Job seekers may learn job seeking skills, post resumes, learn more about a company, and apply for jobs online. Employers may post positions, review resumes, and perform screening interviews online.

43 9-4 Securing a Job Goal 1 Describe activities involved in the interview process. Goal 2 Compare factors to consider when accepting a job offer. Goal 3 Identify attitudes and actions for success on the job.

44 KEY TERMS employment interview Mentor exit interview
is a two-way conversation in which the interviewer learns about you and you learn about the job and the company. Mentor Is an experienced employee who serves as counselor to a person with less experience. exit interview employer asks questions about your work, be constructive and cooperative.

45 THE INTERVIEW PROCESS Before the interview During the interview
After the interview

46 BEFORE YOU INTERVIEW Obtain information about the company
Plan your answers to questions Plan questions to ask Successful interviewing requires practice. Things to remember Be on time for the appointment Go alone to the interview Dress properly

47 DURING THE INTERVIEW Answer each question completely
Avoid talking too much Make good eye contact Stay calm Thank the interviewer

What qualifies you for this job? Why are you interested in this company? What activities have helped you to expand your interests and knowledge?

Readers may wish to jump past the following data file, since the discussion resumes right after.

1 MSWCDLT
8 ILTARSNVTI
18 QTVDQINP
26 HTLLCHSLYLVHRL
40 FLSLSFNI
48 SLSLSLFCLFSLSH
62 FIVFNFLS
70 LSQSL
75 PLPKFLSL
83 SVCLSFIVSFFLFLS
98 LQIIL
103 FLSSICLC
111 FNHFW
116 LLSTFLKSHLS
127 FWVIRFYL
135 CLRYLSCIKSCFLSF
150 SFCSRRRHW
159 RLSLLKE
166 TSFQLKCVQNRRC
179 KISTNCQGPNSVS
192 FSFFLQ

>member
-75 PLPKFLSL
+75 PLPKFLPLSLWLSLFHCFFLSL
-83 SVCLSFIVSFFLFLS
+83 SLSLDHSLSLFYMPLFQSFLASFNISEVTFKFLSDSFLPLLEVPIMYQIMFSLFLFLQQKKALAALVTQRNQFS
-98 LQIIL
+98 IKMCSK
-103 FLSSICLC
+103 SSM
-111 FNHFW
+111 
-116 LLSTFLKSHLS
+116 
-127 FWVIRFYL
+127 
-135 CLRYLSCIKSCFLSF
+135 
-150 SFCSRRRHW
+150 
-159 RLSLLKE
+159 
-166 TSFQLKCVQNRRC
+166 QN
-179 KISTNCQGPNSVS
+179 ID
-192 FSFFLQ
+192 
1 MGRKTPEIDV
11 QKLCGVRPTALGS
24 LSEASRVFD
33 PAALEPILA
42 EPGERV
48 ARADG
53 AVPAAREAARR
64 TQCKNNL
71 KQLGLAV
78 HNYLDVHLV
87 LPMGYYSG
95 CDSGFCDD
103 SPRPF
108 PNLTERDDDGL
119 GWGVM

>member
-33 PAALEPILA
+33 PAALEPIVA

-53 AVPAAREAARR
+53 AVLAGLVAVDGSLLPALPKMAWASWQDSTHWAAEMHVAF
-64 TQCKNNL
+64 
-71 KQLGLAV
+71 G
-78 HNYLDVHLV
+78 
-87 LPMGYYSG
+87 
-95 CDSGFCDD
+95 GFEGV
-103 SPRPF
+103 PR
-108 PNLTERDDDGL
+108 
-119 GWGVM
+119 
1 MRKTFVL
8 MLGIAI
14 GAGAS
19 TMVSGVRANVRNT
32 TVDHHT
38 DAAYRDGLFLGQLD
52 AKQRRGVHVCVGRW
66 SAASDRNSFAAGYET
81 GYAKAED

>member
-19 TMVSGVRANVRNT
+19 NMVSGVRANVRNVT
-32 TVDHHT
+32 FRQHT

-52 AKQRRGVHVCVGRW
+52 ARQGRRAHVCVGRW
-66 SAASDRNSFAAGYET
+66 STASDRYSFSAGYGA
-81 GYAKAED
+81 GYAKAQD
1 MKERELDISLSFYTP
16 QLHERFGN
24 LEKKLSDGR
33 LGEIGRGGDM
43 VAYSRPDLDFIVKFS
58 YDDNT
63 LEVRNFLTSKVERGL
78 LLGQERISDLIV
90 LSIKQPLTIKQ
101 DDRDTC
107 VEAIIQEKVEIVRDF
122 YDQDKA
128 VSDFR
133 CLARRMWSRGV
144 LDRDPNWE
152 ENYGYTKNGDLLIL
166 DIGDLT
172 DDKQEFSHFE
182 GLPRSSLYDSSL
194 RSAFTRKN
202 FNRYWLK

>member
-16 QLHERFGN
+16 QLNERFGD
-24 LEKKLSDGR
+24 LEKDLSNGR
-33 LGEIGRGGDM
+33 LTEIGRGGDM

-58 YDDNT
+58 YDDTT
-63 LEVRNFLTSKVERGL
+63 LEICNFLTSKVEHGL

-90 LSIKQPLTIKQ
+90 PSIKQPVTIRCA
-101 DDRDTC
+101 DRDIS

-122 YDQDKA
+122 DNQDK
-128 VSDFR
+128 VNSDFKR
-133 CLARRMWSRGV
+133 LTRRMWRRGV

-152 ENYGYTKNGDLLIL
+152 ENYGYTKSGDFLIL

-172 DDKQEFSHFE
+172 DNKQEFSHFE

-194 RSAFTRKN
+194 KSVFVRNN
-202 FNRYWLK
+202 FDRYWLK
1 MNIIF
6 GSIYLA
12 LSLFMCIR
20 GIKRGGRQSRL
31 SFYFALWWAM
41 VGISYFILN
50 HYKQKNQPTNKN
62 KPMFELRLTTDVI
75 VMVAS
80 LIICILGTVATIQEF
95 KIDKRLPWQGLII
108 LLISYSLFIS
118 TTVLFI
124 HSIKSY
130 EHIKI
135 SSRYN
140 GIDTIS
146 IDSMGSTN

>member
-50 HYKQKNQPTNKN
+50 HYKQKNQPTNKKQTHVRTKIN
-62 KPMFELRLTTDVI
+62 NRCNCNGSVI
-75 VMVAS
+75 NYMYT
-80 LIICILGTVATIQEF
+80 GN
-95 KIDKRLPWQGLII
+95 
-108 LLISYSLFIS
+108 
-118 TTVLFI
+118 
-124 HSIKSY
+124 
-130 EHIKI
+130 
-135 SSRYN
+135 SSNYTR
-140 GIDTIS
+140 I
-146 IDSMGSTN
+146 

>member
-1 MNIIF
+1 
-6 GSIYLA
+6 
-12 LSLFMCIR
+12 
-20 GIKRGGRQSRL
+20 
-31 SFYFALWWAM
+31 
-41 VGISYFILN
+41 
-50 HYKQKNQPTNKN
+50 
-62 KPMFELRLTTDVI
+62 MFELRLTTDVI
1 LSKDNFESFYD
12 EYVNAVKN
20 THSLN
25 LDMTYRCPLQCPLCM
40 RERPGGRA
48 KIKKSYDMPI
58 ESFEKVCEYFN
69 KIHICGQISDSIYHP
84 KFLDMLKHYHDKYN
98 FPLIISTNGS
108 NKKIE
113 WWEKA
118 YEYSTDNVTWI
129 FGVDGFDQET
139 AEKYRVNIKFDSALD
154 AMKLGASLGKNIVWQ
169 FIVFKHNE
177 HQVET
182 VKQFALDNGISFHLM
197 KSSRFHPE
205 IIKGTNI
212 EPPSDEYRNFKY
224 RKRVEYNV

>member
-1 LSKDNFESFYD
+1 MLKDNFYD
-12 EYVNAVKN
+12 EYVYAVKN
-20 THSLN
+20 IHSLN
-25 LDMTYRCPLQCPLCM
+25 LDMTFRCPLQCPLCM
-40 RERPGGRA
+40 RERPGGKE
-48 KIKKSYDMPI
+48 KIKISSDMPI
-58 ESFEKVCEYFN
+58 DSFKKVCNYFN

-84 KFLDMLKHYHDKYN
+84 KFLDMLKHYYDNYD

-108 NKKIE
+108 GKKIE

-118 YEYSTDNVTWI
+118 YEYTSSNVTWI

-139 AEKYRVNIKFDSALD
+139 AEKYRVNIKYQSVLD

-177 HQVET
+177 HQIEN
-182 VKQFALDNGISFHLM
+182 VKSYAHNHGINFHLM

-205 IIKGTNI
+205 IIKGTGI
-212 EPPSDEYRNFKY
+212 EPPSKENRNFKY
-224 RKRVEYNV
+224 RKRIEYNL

In what situations have you done your best work? Describe the supervisors who motivated you most. Which of your past accomplishments are you most proud of? Describe people with whom you have found it difficult to work.

What are your major strengths and weaknesses? What have you done to overcome your weaknesses? What do you plan to be doing five or ten years from now? Which individuals have had the greatest influence on you?

51 AFTER THE INTERVIEW Send a follow-up letter
Evaluate your interview performance Focus on areas that need improvement Be patient

52 Checkpoint  What actions should be taken when preparing for an employment interview? An applicant should gather information about the organization, prepare questions, prepare answers to anticipated questions, arrive on time, and dress appropriately.

53 JOB OFFERS Salary and financial factors Organizational environment
What employee benefits are included Organizational environment Leadership style, social atmosphere, dress code, physical space Training Advancement Potential

54 Checkpoint  What factors should a person consider when accepting a job? In addition to salary, one should consider what types of benefits are offered, what kind of work environment is involved, and what opportunities for training and advancement exist.

55 ON-THE-JOB BEHAVIOR Positive attitude Positive image

Ask questions Avoid complaining Honor the time for breaks Consider your appearance Be on time Be friendly with everyone Show you are dependable Follow the rules

57 LEAVING A JOB Give notice (two weeks) Complete current projects
Letter Date Complete current projects Participate in exit interview Thank co-workers

58 Checkpoint  How does a mentor assist less experienced employees?
A mentor can provide insight into how to find opportunities for promotion. He or she will have an understanding of the current demands within your company or chosen field.